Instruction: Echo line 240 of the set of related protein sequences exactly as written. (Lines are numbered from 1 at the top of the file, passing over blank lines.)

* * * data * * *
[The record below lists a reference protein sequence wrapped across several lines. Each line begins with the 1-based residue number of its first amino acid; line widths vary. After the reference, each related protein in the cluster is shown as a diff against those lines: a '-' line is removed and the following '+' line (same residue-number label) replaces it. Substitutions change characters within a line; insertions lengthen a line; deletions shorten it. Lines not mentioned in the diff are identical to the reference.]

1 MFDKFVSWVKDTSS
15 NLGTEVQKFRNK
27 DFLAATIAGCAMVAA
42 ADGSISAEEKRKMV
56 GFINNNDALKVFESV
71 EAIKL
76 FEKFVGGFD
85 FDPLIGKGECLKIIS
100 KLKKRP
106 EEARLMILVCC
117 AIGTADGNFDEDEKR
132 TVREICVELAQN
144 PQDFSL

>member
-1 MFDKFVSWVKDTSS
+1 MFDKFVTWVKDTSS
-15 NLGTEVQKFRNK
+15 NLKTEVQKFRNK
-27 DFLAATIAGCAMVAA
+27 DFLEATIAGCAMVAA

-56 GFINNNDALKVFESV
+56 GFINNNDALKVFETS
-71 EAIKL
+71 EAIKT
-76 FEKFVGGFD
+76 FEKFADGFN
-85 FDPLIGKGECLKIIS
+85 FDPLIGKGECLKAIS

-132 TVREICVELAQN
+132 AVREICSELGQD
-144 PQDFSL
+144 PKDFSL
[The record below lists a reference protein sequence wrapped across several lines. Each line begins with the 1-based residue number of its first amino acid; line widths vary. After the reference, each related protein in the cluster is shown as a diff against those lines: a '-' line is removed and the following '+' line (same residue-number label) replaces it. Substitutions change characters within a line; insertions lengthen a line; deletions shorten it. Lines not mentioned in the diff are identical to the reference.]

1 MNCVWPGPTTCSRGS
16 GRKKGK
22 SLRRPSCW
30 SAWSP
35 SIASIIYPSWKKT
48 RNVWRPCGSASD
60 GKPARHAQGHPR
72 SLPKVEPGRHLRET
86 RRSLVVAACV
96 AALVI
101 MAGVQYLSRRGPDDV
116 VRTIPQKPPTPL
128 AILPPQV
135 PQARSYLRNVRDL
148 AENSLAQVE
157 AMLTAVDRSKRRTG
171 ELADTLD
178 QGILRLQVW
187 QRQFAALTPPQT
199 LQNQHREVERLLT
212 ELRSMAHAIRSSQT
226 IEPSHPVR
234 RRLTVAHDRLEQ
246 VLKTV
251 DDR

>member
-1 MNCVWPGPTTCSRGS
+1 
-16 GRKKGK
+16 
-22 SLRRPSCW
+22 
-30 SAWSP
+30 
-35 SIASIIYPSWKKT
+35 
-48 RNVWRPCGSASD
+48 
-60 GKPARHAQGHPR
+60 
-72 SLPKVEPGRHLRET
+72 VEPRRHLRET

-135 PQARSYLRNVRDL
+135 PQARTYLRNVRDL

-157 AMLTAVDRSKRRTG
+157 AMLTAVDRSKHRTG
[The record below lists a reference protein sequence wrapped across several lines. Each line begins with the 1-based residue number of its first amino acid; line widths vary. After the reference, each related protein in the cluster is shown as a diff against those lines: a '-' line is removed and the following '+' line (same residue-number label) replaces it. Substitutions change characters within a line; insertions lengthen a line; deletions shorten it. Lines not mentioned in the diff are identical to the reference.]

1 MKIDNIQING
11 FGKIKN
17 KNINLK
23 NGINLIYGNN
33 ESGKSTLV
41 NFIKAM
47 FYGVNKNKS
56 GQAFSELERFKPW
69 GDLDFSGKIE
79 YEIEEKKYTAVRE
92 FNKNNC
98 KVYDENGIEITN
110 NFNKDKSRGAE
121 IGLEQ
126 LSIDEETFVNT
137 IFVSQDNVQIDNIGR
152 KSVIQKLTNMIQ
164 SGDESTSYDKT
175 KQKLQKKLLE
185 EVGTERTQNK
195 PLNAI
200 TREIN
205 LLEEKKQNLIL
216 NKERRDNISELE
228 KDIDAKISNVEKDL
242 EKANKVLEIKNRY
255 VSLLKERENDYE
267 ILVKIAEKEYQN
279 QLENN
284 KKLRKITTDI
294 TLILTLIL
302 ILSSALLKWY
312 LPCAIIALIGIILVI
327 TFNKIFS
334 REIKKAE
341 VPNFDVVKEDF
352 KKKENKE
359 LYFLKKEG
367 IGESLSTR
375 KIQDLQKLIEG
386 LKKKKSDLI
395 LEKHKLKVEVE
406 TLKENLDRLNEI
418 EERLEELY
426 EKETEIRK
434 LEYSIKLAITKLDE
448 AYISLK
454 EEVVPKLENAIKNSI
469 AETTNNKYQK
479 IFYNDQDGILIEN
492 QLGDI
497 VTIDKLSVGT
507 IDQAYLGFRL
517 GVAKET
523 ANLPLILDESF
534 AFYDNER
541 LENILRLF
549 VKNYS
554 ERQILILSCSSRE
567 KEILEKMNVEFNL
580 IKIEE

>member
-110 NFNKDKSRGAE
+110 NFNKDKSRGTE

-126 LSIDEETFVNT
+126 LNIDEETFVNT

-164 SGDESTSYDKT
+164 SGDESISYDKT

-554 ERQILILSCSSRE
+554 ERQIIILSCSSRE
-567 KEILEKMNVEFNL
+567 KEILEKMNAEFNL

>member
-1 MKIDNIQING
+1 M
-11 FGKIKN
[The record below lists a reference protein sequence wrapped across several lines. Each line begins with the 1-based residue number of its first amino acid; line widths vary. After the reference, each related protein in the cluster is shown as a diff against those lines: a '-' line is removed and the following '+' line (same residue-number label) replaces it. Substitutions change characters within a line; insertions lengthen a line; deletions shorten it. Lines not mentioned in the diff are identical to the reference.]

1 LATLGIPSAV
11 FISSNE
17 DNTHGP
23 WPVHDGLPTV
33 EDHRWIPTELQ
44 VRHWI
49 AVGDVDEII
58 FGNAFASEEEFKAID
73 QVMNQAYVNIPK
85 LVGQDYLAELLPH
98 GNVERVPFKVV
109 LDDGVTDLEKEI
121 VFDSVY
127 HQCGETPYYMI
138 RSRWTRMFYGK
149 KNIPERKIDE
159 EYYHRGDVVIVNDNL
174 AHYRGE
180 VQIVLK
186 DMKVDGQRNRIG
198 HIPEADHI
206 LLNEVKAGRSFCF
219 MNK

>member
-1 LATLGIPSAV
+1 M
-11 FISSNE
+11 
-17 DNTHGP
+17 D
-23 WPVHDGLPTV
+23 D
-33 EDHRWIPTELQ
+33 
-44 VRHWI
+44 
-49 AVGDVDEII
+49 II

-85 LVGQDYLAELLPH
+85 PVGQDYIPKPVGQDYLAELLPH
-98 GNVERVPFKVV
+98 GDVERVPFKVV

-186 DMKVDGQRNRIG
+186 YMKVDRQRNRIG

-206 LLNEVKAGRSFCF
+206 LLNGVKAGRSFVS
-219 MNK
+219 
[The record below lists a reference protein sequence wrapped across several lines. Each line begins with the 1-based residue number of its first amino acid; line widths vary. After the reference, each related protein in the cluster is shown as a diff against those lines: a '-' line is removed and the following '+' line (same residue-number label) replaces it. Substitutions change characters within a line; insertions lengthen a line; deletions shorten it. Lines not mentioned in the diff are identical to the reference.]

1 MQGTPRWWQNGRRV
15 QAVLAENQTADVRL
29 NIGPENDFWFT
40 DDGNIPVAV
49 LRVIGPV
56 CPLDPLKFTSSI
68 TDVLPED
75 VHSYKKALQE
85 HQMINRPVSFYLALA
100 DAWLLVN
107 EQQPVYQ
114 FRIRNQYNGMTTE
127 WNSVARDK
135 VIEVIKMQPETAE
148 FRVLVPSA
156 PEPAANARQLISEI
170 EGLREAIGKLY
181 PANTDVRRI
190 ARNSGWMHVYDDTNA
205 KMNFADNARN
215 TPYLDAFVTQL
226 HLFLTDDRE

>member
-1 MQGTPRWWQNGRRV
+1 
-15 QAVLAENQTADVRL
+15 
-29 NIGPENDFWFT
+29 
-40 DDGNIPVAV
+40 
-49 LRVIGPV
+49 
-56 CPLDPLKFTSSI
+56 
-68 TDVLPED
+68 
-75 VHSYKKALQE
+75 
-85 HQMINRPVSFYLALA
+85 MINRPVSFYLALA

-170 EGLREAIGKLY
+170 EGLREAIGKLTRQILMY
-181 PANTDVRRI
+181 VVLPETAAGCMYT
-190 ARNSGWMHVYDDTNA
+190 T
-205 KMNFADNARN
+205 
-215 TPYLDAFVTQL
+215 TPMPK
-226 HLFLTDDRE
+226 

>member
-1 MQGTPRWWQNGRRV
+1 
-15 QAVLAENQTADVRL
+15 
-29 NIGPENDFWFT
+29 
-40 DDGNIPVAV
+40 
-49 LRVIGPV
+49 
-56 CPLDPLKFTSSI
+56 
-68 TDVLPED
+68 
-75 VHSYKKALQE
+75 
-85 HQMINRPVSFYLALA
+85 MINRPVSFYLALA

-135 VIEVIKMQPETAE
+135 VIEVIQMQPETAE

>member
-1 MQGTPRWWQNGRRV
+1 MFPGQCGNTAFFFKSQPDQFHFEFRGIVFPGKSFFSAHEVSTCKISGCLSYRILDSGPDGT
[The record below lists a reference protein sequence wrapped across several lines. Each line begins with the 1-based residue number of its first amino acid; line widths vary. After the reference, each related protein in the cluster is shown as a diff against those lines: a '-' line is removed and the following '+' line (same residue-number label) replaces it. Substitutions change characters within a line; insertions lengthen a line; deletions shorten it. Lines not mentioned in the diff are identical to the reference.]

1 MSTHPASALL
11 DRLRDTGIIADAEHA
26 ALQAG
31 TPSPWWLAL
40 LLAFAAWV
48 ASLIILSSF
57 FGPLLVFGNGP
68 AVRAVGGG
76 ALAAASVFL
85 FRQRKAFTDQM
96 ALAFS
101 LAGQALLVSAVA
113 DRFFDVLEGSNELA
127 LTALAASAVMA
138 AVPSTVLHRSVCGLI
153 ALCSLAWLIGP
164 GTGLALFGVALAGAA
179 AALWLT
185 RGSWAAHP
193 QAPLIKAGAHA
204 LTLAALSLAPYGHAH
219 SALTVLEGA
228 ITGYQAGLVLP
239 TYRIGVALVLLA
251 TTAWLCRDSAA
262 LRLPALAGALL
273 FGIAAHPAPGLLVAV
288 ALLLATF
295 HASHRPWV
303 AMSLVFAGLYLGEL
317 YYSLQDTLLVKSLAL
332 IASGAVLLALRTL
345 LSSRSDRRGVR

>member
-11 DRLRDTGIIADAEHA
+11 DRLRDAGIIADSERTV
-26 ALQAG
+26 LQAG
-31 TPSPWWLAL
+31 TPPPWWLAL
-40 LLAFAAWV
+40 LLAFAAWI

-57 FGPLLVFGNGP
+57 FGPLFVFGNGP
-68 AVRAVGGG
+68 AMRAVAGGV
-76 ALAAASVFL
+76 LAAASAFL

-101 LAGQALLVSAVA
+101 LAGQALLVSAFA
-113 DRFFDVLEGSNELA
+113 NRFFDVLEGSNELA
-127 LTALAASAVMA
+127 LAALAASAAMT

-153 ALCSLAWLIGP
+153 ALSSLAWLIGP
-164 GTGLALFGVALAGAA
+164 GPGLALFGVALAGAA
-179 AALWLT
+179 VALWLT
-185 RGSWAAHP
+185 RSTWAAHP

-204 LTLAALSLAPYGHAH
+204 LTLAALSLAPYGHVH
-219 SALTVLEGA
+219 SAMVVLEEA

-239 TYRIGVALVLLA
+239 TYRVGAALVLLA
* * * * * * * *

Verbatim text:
+49 